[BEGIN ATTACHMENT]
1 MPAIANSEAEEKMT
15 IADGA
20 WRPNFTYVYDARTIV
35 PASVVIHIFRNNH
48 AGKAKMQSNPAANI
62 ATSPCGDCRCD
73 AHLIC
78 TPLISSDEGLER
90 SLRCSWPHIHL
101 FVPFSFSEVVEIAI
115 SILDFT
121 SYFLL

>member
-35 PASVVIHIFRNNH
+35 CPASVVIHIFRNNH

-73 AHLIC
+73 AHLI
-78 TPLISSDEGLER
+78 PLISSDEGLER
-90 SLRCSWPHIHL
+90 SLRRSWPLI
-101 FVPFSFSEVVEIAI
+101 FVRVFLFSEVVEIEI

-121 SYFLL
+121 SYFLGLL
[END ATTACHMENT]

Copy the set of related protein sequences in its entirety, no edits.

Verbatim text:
1 MPAIANSEAEEKMT
15 IADGA
20 WRPNFTYVYDARTIV
35 PASVVIHIFRNNH
48 AGKAKMQSNPAANI
62 ATSPCGDCRCD
73 AHLIC
78 TPLISSDEGLER
90 SLRCSWPHIHL
101 FVPFSFSEVVEIAI
115 SILDFT
121 SYFLL

>member
-35 PASVVIHIFRNNH
+35 CPASVVIHIFRNNH

-73 AHLIC
+73 AHLI
-78 TPLISSDEGLER
+78 PLISSDEGLER
-90 SLRCSWPHIHL
+90 SLRRSWPLI
-101 FVPFSFSEVVEIAI
+101 FVRVFLFSEVVEIEI

-121 SYFLL
+121 SYFLGLL